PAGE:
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After leaving his family on September 10, 2011, OR 7 traveled south from his homeland, trotting
across private property, then entering large isolated tracts of public lands. These lands are managed by government agencies but belong to the American people. Within some public lands are roadless areas; lands managed by the National Forest Service or Bureau of Land Management where road building is restricted. Limiting road construction ensures that we have places in the environment that are free of the noise and destruction caused by vehicles. These quiet places are used by people for hiking and other forms of outdoor recreation. Roadless areas allow wild animals to disperse across vast areas without risk of being hit by cars.

Wildlife corridors also provide safe routes for traveling animals. These corridors link areas, some of them across great distances of land, so wildlife can move naturally. An example of this is the 120-mile trip taken each year by a herd of three hundred pronghorn antelope. These antelope migrate as they have for six thousand years from Grand Teton National Park in northwestern Wyoming south to the Upper Green Valley, also in Wyoming. Development is prohibited on this pathway to ensure the safety of the antelope.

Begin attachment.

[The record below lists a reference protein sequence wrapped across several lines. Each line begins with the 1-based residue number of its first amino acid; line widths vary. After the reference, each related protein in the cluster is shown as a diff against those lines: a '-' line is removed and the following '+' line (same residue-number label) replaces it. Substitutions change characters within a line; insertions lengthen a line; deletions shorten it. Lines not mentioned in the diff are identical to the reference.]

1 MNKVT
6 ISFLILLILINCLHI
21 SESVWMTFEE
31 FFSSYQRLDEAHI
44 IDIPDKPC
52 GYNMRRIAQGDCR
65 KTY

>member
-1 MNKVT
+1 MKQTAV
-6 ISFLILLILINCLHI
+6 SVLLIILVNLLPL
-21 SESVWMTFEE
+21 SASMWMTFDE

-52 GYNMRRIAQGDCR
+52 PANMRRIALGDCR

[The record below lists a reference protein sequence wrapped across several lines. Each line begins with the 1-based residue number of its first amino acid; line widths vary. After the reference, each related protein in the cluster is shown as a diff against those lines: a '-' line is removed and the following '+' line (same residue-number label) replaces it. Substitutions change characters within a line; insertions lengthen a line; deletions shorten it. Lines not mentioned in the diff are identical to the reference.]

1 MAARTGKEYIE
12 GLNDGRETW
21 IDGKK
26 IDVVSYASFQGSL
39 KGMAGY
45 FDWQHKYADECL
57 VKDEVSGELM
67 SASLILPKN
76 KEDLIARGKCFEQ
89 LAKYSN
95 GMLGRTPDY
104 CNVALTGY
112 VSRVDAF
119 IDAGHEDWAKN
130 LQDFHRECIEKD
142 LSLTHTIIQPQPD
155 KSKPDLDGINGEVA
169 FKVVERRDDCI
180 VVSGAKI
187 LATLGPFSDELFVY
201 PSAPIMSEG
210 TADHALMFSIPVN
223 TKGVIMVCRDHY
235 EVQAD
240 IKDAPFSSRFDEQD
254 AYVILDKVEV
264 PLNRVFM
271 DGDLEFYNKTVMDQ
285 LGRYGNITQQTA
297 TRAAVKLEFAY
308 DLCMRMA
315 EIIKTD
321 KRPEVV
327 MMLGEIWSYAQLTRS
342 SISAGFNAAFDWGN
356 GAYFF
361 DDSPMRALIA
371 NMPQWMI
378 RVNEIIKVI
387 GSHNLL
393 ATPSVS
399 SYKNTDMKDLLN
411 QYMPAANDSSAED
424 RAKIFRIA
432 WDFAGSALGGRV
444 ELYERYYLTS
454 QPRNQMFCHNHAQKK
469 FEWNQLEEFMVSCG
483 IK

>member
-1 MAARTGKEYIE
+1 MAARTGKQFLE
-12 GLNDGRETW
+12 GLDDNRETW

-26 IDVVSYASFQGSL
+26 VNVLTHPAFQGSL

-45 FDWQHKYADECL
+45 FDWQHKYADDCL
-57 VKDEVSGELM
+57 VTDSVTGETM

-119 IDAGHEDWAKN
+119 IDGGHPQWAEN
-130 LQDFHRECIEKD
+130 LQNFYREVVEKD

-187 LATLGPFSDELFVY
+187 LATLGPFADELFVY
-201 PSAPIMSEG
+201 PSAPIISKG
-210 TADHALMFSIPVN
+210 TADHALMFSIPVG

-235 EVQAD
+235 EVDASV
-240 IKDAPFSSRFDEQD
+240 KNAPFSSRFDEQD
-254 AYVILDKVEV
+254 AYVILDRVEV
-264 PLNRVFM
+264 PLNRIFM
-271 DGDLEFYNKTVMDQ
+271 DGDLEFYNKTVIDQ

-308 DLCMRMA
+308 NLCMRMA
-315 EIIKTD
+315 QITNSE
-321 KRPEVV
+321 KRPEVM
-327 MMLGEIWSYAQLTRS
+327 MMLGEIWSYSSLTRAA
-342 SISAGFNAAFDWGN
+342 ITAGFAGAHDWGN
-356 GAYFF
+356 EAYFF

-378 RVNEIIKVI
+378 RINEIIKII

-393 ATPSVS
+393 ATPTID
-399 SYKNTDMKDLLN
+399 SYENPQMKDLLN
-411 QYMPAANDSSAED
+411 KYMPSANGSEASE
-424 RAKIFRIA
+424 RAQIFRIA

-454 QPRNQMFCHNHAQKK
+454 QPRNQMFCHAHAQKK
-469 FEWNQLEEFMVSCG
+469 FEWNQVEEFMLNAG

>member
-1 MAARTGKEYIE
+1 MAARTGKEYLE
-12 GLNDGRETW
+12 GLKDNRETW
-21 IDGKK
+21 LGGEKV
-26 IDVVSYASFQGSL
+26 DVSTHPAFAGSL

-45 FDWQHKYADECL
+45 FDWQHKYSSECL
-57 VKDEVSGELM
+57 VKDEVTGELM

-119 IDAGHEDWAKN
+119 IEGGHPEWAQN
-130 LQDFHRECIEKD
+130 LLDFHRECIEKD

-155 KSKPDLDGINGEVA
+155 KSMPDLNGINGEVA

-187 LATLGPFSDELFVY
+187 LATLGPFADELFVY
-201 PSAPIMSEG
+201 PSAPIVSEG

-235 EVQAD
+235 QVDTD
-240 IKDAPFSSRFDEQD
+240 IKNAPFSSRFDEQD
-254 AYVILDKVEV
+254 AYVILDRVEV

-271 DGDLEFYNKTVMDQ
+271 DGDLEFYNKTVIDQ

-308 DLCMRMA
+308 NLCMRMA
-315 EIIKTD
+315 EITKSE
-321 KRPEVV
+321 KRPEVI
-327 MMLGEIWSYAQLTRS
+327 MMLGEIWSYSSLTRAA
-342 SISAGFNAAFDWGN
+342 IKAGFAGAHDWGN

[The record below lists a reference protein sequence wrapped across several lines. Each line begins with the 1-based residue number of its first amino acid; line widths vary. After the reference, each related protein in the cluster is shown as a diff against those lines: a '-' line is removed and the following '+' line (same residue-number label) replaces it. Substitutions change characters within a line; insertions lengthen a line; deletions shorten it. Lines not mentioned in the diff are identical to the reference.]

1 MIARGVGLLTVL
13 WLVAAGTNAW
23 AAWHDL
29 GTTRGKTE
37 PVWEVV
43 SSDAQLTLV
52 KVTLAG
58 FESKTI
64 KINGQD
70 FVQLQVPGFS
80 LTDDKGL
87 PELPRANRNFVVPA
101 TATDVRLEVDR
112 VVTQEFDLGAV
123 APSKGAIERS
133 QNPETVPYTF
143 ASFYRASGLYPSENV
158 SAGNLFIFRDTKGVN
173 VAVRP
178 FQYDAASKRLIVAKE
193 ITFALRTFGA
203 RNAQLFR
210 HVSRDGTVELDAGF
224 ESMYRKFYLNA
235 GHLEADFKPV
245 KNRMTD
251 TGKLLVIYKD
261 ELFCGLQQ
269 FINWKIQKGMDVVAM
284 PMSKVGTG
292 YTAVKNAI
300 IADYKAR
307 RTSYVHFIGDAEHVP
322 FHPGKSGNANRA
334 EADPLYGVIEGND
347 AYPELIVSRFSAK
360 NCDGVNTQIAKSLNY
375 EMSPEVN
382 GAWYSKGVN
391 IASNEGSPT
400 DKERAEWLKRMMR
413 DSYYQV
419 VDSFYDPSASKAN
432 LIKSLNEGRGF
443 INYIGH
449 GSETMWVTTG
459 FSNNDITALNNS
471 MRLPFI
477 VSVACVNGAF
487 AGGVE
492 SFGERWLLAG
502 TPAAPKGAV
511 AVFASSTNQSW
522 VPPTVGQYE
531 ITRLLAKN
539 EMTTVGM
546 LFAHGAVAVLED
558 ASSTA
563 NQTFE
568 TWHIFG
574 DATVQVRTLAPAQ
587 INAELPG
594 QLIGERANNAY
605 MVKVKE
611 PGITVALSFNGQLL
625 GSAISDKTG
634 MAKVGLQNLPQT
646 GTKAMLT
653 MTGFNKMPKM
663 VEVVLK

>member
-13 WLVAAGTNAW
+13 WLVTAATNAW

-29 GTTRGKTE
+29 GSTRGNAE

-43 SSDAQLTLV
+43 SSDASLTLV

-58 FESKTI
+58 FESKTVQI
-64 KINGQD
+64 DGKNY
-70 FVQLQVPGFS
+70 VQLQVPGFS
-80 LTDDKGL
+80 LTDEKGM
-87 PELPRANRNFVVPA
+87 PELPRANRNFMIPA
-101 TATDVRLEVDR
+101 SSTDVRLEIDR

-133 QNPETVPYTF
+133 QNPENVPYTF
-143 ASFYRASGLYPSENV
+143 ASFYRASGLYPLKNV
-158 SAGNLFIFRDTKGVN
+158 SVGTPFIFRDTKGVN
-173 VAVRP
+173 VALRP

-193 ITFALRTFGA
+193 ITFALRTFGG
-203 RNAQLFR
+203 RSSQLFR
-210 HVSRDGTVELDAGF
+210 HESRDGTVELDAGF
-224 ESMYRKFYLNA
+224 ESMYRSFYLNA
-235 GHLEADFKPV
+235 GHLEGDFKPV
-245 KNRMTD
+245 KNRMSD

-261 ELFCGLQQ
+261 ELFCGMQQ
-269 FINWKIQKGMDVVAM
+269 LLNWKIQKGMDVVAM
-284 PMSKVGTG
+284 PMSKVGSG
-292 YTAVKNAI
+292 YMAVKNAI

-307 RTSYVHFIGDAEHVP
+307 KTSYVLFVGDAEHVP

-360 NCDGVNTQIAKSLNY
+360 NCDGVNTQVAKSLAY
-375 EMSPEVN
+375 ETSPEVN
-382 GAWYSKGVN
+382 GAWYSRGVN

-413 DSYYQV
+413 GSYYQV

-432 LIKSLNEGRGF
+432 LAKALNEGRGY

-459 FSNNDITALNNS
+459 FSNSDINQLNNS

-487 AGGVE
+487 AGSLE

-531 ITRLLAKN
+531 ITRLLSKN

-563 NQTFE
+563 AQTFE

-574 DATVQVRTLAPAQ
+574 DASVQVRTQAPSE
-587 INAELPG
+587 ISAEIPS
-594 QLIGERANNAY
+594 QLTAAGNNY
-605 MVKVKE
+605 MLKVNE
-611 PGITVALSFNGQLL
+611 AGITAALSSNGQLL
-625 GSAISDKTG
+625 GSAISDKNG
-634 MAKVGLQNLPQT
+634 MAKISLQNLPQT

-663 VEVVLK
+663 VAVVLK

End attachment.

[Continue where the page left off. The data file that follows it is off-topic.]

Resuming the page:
Late autumn of 2011, six weeks after OR 7 had dispersed. Roblyn and Russ checked their computer
program that was tracking the young wolf and discovered that he had traveled more than 250 miles, skirting towns and crossing highways to trot over the crest of the Cascade Mountain Range into the Umpqua National Forest. Now he had their attention. OR 7 had just become the first wild wolf in western Oregon in sixty-five years. There is a good chance he walked right by the site where the last known wolf in the area was killed and turned in for a $5 bounty in 1946.

Russ and Roblyn shared the news of OR 7’s achievement with the media and the word spread in
newspapers and on television stations across the United States and to other countries. People from around the world were excited to know that this one lone wolf had ventured into territory that Canis lupus had not lived in decades. OR 7 became famous overnight.